The festival is the great unknown. Brilliant horses have been undone by the atmosphere and the hurly burly and the murderous hill. Yesterday, Douvan, the nailed-on certainty for the mighty Willie Mullins and the dazzling Ruby Walsh, reached for the first three fences, never found a rhythm, and packed up. Tobfair could take one look and say: no thank you. He’s had a couple of hard enough races lately and they could leave their mark. He has not met competitors of the calibre he will see today. He could try his heart out and it might not be enough. In a way, simply getting there is the story of the season. And yet, I can see him shaking his sweet ears and thinking: damn it all, let’s have a go. I can see him galloping on when others have cried enough. I can see his incredible mental attitude and his ability to make a scorching mid-race move standing him in good stead. He’s a strong horse, sturdy in mind and body. I’ve seen him be bashed into and not deviate. I’ve seen him get a bit of a wobble and straighten himself up and run doggedly for the line. He battles and he stays and he does not seem fazed by anything, and those are precious qualities at Prestbury Park.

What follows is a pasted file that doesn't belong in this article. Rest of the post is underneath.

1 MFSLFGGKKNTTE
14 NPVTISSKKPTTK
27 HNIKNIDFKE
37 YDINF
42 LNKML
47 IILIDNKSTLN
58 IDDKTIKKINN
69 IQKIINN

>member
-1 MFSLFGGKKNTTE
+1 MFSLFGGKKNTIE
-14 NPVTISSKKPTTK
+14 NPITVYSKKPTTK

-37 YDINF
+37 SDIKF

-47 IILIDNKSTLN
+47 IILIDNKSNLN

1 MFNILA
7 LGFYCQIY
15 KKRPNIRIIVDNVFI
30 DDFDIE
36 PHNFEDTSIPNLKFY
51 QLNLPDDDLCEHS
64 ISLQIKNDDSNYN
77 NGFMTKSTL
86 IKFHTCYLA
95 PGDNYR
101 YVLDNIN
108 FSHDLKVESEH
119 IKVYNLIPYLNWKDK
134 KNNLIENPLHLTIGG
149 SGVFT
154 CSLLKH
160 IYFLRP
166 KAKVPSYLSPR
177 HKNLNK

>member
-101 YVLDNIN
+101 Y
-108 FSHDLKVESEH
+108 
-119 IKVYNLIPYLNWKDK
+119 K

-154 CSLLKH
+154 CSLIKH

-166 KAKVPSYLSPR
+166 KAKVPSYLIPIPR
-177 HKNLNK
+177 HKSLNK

He was the ante-post favourite, but now he’s on the drift, wandering out to 10-1, as if the serious punters simply can’t believe in fairy tales. The horse that cost nothing can’t land one of the biggest prizes of the season. The people from the pub can’t beat the Rich Riccis and the Michael O’Learys, with their millions and billions, with their financial wizardry and their airlines. The tiny yard can’t compete with the Mullins and Elliot and Henderson and Nicholls battalions.